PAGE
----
Five patterns of seed germination in the sedges of the genus Carex are presented, based on the literature data and the results of the authors' own research. They include the pattern of C. acutiformis, C. arenaria, C. remota, C. flava and C. communis. These patterns were constructed on the basis of seed specific requirements for development, such as stratification, temperature, dormancy and time of germination. Majority of sedges follow the pattern of C. acutiformis or C. remota. In both cases, stratification and either high or low temperature are essential for seed germination. Seeds that start to germinate early (C. remota pattern) are characterized by the absence of the distinct peaks of germination, as opposed to the C. acutiformis pattern with the germination peak in March. Our long-term investigations, conducted on the group of individuals in controlled conditions, revealed significant differences in seed size and the ability of seeds to germinate depending on the age of mother plants. We postulate that mother plant age is a new factor that should be considered in the construction of seed germination patterns.
Man-made habitats - hotspots of evolutionary game between grass, fungus and fly
The origin and effects of an evolutionary game between species from three different kingdoms (plants, fungi and animals) are presented. We provide scientific evidence that the interaction discovered in man-made habitats leads to an early stage of coevolution. The grass Puccinellia distans was observed to rapidly spread in new man-made habitats, while at the same time, it was colonised by the fungus Epichloë typhina. The invasion of infected grasses is accompanied by alterations in life histories of both species: P. distans developed features promoting long-distance spreading, whereas E. typhina changed its life cycle by forming sexual structures for the second time, later in the vegetative season. This enables the fungus to make use of the late shoots of the grass for sexual reproduction, even though it cannot be completed because the vector of spermatia necessary for fertilisation, female Botanophila flies, is not present at that time. This indicates that such uncoordinated evolutionary processes had taken place before interactions between organisms became so specialised that it is difficult to presume they were the result of natural selection. Moreover, these processes could have been initiated in man-made habitats that, in particular circumstances, can become coevolutionary hotspots.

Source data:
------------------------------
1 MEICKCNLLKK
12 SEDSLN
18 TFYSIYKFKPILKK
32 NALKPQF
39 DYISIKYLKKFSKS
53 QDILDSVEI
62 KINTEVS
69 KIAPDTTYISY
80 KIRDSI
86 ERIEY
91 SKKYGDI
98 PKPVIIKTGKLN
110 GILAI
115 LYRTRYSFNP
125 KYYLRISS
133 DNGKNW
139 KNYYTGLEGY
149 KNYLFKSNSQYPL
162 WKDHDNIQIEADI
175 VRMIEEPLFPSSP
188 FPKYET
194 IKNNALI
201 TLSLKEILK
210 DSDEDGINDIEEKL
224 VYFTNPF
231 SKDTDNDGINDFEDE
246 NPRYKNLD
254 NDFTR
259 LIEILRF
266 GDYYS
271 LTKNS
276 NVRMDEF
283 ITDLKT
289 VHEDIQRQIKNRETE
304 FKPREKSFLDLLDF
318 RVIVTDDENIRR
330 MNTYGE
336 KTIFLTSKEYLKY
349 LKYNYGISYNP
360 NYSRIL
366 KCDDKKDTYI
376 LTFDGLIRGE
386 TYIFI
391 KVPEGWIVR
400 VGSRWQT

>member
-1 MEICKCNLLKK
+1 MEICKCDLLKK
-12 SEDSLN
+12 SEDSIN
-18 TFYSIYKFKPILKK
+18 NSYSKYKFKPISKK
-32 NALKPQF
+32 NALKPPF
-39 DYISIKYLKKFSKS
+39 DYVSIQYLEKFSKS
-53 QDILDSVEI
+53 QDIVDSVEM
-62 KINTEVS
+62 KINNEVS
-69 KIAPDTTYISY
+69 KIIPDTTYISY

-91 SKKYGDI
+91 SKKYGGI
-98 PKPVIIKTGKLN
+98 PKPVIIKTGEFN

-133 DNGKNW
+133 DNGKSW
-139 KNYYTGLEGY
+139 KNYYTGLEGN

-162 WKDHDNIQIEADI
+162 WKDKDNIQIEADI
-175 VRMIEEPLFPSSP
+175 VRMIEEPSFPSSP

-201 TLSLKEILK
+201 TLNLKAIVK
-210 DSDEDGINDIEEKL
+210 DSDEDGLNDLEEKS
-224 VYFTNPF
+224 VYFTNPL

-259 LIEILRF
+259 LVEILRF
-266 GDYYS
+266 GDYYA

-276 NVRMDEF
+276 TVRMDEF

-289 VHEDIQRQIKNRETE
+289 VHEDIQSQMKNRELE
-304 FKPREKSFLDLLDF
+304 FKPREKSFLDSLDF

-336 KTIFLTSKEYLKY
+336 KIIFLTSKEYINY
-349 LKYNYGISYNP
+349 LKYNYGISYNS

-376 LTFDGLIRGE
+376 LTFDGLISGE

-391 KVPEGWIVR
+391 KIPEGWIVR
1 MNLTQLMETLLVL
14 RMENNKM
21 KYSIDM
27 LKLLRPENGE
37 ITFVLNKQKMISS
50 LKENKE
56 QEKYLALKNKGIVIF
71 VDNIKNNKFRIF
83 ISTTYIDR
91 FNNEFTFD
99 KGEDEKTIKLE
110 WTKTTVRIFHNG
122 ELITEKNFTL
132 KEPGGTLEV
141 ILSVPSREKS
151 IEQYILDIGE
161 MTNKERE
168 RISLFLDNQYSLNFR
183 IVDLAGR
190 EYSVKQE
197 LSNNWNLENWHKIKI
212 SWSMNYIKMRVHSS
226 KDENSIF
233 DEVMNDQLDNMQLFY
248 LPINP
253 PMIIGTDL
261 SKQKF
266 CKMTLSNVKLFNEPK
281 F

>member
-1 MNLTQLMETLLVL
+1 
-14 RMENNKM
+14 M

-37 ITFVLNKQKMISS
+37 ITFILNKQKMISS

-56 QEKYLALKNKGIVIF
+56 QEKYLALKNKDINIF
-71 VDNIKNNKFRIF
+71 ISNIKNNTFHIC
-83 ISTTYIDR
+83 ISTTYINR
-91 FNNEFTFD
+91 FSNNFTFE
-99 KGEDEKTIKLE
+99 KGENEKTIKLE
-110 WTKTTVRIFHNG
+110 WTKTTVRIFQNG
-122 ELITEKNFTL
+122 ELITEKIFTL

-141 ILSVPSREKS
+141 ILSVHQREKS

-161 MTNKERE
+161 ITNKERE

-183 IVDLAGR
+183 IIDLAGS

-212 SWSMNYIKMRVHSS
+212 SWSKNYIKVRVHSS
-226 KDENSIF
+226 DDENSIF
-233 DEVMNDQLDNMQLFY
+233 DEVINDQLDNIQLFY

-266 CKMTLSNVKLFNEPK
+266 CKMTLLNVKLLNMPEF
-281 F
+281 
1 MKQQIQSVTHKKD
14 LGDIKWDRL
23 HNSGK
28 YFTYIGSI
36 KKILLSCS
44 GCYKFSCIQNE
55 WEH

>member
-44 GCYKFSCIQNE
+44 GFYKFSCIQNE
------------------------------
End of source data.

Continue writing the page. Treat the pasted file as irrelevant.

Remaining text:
Hyperspectral remote sensing of plants is widely used in agriculture and forestry. Fast, large-area monitoring is applied, among others, in detecting and diagnosing diseases, stress conditions or predicting the yields. Using available tools to increase the yields of most important crop plants (wheat, rice, corn) without posing threat to food security is essential in the situation of current climate changes.
Spectral plant indices are associated with biochemical and biophysical plant characteristics. Using the plant spectral properties (mainly chlorophyll red light absorption and near-infrared range light reflectance in leaf intercellular spaces), it is possible to estimate plant condition, water and carotenoid contents or detect disease. More and more often, based on commonly used hyperspectral vegetation indices, new, more sensitive indices are introduced. Furthermore, to facilitate data processing, artificial intelligence is employed, i.e., neural networks and deep convolutional neural networks.
It is important in ecological research to carry out long-term observations and measurements of organisms throughout their lifespan. A non-invasive, quick method ensures that it may be used many times and at each stage of plant development.